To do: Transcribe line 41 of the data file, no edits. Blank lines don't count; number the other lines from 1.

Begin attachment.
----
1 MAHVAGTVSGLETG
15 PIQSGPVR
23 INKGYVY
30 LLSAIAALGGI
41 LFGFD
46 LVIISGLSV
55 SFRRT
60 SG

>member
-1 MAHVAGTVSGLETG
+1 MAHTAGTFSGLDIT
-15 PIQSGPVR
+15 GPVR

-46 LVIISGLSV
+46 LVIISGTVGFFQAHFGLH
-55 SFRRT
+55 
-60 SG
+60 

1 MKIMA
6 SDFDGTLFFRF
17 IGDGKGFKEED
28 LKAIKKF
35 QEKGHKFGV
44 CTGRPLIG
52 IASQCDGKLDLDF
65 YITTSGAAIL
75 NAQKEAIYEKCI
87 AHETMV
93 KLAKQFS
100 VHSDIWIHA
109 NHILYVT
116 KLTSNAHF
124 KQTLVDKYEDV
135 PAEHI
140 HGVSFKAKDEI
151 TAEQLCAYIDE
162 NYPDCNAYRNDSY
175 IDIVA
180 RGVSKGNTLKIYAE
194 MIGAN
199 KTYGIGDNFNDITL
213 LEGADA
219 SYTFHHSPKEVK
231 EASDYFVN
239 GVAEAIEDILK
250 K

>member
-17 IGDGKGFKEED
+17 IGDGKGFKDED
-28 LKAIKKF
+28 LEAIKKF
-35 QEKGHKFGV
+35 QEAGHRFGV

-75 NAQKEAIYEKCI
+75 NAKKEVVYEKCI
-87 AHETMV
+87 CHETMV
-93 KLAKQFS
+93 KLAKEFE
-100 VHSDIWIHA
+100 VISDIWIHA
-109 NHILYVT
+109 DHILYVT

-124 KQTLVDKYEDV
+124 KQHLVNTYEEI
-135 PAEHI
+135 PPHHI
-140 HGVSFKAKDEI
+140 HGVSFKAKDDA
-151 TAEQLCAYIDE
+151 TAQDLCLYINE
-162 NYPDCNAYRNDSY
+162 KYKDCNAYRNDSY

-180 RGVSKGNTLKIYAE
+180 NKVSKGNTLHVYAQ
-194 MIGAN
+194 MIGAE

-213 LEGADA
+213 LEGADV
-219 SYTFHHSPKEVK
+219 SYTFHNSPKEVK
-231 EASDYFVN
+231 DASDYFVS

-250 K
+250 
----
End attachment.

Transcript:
194 MIGAN